Thursday, May 30, 2013

Seressia Glass: Mythology

When I sat down to conceptualize Shadow Blade, my first urban fantasy, I knew I wanted the mythology of Ancient Egypt to be a part of it, but it had to fit into the overall of themes of Light and Shadow and Balance. I knew my heroine, Kira Solomon, was a relic hunter with the unique ability to read and disrupt the magic of anything she touched. At night, she was a Shadowchaser, a sort of metaphysical bounty hunter that tracked down creatures of Shadow who threatened humanity.

So how could I weave Egyptian mythology into that?  I’ve always had a fascination with the magic and mysticism of that culture, so I lent that to my heroine. I decided that being a follower of Ma’at, the embodiment of order and balance, was a natural fit for someone who battled against Shadow and chaos after hours.

For my hero, I already knew his name was Khefar, and that he was Nubian, and he was 4,000 years old because…well, he told me so. He’s also the keeper of the Shadow Blade of the title and wanted it back. Being a Nubian warrior meant that he lived and breathed the gods of ancient Egypt. He followed the war-goddess Sekhmet, but Isis was the one who summoned him after his first death, and charged him to save a life for every life he took while alive. And for some reason Anansi, a West African trickster god, decided to come along for the ride.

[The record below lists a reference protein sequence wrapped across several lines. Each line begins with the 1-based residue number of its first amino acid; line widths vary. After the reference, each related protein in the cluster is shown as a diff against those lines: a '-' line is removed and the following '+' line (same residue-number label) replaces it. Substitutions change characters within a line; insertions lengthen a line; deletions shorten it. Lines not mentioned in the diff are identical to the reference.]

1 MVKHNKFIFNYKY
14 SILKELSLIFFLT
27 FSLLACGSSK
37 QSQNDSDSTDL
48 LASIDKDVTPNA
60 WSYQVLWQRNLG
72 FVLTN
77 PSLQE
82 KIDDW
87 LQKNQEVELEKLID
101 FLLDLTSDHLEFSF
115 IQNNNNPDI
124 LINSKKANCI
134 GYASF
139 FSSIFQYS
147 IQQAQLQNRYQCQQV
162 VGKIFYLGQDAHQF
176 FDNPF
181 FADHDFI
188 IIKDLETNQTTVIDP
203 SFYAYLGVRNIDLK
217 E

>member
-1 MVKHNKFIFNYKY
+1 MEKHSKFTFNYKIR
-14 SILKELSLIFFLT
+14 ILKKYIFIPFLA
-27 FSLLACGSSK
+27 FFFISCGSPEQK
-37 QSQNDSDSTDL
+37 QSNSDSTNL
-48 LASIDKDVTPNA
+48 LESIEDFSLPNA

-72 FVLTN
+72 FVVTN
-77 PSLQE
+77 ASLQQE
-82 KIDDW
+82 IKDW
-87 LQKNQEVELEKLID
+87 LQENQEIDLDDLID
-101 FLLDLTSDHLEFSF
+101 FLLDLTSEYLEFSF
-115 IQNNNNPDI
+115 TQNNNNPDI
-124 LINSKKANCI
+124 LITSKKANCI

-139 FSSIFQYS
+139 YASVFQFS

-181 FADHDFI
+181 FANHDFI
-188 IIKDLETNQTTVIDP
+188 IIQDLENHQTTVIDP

All three Shadowchaser books have splashes of Egyptian mythology in them, culminating with Shadow Fall featuring a traveling exhibit of the Book of the Dead. That brought on closer examination of that ancient magical scroll, and having Anubis top of mind, so when my agent asked if I had an idea for a paranormal romance novella for Harlequin, the Sons of Anubis just popped into my mind. There wasn’t going to be much excitement in them protecting the dead, but what if the dead didn’t want to go through facing the hall of gods as their hearts were weighed? They’d become Lost Ones, wanting their lives back, and if they couldn’t have them, taking those lives from others. And who would aid them (and be love interests) other than the Daughters of Isis, priestesses imbued with the magical powers of one of the most famous goddesses of all time?

There is a rich and varied mine of information in ancient Egyptian and in African mythology, and I hope to be able to continue to bring it to the attention of more readers.
Seressia Glass

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